E-Government: Out With the Old or In With the New?

November 7, 2008
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If you drilled a hole through my floor and maneuvered a tad south, you’d wind up near Craig Thomler’s office, where he writes about Australian electronic government initiatives. Craig, an online communications manager for the government, raises probing questions and I enjoy reading his perspective on eGov AU.
In his latest entry, Craig questions whether the […]

If you drilled a hole through my floor and maneuvered a tad south, you’d wind up near Craig Thomler’s office, where he writes about Australian electronic government initiatives. Craig, an online communications manager for the government, raises probing questions and I enjoy reading his perspective on eGov AU.

In his latest entry, Craig questions whether the Australian government should increase the number of public services online or improve the delivery of existing services.

To support his quandary, Craig points me to an article at MyCustomer.com that profiles the British government and their public sector mantra of service, service, service.

Recognizing a failed deadline to have every United Kingdom service online by 2005, government officials stepped to bat with the goal to improve employee- and customer-centric marketing techniques, including the necessity to operate more services with less overhead.

Not an easy task for any business, let alone a government infrastructure; but armed with a desire to enact sustainable change, collaborate more efficiently, adopt a problem-solving philosophy, and form public-private partnerships, things started to happen.

MyCustomer.com editor Jennifer Kirkby talked to Cambridgeshire chief constable Julie Spence, who provides the following guidelines that help to provide myths and facts on civic engagement:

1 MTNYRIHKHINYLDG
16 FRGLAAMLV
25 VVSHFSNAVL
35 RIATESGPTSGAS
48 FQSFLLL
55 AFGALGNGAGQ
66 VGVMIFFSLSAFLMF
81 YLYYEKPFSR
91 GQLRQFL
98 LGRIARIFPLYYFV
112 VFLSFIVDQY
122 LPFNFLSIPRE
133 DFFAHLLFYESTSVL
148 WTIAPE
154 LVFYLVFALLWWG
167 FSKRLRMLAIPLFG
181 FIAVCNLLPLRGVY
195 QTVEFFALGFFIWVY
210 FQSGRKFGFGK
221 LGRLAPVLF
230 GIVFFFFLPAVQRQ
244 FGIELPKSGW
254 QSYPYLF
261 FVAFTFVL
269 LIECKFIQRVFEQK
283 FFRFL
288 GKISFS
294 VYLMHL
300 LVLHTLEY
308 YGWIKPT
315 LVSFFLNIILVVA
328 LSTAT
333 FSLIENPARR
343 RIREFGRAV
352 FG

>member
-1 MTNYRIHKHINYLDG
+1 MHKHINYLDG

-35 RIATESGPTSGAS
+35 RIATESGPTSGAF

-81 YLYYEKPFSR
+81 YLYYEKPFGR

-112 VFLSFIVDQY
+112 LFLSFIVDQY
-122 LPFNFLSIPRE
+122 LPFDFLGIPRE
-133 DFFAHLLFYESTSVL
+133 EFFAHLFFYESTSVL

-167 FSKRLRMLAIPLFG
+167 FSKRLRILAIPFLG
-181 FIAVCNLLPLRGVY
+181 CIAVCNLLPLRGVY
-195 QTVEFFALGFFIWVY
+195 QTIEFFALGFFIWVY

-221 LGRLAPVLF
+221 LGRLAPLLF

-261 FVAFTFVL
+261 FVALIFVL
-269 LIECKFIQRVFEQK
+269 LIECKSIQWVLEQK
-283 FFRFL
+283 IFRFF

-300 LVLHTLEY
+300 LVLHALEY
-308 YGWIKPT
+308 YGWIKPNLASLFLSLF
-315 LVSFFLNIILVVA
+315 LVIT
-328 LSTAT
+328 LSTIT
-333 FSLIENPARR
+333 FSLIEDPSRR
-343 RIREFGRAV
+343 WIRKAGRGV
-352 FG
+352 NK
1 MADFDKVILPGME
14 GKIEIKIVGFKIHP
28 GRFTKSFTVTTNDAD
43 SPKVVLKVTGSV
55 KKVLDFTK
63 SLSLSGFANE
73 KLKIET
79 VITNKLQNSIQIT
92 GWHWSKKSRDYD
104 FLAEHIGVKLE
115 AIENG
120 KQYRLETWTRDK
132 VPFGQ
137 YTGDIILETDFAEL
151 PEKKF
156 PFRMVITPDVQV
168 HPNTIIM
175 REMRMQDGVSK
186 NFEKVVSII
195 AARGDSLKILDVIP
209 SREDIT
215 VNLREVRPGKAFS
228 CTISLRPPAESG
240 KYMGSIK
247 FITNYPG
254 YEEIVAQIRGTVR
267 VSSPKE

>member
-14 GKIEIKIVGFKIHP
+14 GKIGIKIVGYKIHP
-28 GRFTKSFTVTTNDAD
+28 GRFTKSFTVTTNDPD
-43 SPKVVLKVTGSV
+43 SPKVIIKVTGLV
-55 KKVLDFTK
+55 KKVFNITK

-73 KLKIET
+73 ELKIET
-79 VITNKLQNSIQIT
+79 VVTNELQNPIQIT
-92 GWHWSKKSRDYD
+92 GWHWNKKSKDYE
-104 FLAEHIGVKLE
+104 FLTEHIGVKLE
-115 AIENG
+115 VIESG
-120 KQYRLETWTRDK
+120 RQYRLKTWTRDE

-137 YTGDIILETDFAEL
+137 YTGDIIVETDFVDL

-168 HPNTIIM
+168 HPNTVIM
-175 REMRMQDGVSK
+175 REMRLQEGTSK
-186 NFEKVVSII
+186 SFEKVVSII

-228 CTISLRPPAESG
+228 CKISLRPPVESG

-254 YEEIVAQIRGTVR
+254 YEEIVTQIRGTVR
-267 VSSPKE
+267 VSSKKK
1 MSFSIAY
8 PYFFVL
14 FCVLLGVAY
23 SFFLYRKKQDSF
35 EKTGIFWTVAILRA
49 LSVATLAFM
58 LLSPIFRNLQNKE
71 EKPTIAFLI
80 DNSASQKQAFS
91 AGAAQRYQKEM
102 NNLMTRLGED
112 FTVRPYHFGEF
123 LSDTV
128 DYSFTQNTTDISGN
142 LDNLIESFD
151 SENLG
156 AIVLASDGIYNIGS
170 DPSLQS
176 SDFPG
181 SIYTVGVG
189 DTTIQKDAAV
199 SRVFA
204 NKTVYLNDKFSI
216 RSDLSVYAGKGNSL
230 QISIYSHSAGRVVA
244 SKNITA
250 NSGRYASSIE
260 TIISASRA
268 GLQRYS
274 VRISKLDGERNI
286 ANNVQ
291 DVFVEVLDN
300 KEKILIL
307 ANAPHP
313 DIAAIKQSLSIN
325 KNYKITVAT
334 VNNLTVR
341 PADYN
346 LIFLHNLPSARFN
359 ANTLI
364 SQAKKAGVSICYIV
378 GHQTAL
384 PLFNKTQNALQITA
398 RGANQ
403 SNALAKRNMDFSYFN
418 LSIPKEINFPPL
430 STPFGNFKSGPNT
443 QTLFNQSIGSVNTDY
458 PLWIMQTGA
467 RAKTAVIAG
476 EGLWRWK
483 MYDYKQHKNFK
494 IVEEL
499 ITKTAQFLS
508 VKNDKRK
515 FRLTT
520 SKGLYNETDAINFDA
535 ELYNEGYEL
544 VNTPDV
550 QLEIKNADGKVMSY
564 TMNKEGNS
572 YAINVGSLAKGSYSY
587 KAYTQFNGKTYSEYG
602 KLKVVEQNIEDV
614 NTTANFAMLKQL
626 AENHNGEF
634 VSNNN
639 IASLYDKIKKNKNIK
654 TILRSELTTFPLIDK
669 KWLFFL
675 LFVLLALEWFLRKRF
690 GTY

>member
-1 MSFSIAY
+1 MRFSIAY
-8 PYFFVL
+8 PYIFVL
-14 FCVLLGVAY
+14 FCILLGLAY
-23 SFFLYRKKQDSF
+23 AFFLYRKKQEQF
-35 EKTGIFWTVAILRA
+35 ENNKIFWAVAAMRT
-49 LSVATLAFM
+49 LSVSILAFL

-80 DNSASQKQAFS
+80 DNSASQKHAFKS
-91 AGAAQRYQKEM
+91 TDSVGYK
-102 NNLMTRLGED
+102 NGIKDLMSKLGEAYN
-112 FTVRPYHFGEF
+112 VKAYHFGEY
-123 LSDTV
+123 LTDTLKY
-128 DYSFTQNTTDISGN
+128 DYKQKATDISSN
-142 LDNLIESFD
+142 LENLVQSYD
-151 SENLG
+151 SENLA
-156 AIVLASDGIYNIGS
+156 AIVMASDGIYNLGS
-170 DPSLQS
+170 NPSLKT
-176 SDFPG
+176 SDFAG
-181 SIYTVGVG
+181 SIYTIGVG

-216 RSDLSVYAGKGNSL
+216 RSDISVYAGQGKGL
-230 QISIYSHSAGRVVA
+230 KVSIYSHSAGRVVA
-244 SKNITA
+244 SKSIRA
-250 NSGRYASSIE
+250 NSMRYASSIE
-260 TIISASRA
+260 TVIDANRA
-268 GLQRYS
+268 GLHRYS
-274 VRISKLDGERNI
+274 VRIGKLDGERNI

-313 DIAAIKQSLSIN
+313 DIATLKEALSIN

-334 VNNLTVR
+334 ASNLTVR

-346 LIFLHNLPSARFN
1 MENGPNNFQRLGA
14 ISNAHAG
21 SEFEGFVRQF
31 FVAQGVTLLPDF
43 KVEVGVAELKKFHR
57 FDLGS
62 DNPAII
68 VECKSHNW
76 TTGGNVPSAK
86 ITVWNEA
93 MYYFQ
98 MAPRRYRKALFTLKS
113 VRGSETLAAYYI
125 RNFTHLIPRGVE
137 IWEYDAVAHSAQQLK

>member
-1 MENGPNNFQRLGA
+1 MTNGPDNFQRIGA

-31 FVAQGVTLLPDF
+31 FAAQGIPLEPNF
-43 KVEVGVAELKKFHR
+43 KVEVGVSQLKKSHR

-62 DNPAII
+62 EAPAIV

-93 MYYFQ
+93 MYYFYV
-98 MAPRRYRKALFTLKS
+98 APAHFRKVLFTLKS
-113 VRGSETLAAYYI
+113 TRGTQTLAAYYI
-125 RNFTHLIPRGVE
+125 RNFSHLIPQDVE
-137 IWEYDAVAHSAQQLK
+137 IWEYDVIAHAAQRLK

Citizen focus myths
a. Face to face contact
b. Spending more time with people
c. Being nice
d. Doing everything in the guidance/doctrine
e. Soft and fluffy
f. Doing everything the citizen wants
g. Neighbourhood policing

Citizen focus facts
i. Adult to adult relationships
ii. Listening and understanding
iii. Being responsive to citizens views on good service
iv. Being fair
v. Treating people with integrity, respect and sensitivity
vi. Positive, proactive, professional service
vii. Supportive development of staff

Focusing on the third fact, how many federal government agencies (let alone state and local governments) are responsive to citizenry? Responding to a citizen is not limited to the rare occasion someone enters a public building or is encountered at an outdoor event.

How many government employees are taking the time to engage with their customers — the taxpayers who fund their salaries and the voters who usher in new leaders? Engagement cannot effectively occur from the corner office or behind veiled curtains.

As to whether the old ways should be tossed or the new should be brought in, I don’t think it’s so cut and dry. The question for every government manager to answer is who determines the priority of what is old and what is new: the manager or the citizen?

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